Inhibition of COX-2 by NSAIDs prevents production of prostacyclin. However, as estrogen acts to increase production of prostacyclin, the researchers surmise that the possible positive effects of estrogen therapy on the cardiovascular system may be counteracted by the COX-inhibiting NSAIDs.

To ascertain whether the failure to detect a benefit from estrogen might be partly attributable to a pharmacological interaction between inhibitors of COX-2 and estrogen, the researchers examined the medical records of 1,673 women between 50 and 84 from the United Kingdom’s General Practice Research Database who had heart attacks or who died from coronary heart disease and compared them with 7,005 control participants.

The researchers found that use of estrogen replacement therapy was associated with a significantly lower risk of heart attack than non-use. However, in women who used NSAIDs, such as ibuprofen, which inhibit COX-1 and COX-2, at the same time as hormone replacement therapy, this protective effect was lost.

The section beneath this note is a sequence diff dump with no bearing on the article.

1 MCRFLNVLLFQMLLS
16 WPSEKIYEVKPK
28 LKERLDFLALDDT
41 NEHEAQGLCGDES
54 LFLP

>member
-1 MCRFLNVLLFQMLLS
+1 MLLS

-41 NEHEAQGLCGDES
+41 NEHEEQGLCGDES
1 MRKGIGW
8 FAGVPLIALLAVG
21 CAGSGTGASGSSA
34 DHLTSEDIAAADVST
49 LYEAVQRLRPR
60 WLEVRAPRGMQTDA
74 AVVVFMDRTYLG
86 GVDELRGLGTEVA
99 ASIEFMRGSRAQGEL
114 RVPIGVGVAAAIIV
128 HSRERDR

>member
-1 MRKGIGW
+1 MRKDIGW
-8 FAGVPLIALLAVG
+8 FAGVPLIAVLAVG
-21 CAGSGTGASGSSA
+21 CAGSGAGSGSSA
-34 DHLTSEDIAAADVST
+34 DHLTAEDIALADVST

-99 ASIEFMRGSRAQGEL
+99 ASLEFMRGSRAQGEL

Whether taking estrogen actually confers cardioprotection remains controversial. It seems likely that benefit is conferred only on women who commence estrogen close to the time of menopause; such women were the object of this study, explain the researchers. If estrogen is started some years after the onset of menopause it may actually confer risk itself.

“These provocative observations should not be regarded as a basis for clinical decisions,” says FitzGerald. “However, they are mechanistically plausible and should stimulate further research."

This work was performed in collaboration with Luis Alberto García Rodríguez, from the Centro Español de Investigación Farmacoepidemiológica (Madrid), and was partially funded by the National Heart, Lung, and Blood Institute. Karine Egan, Penn, was also a co-author. The results were described this week in PLoS Medicine.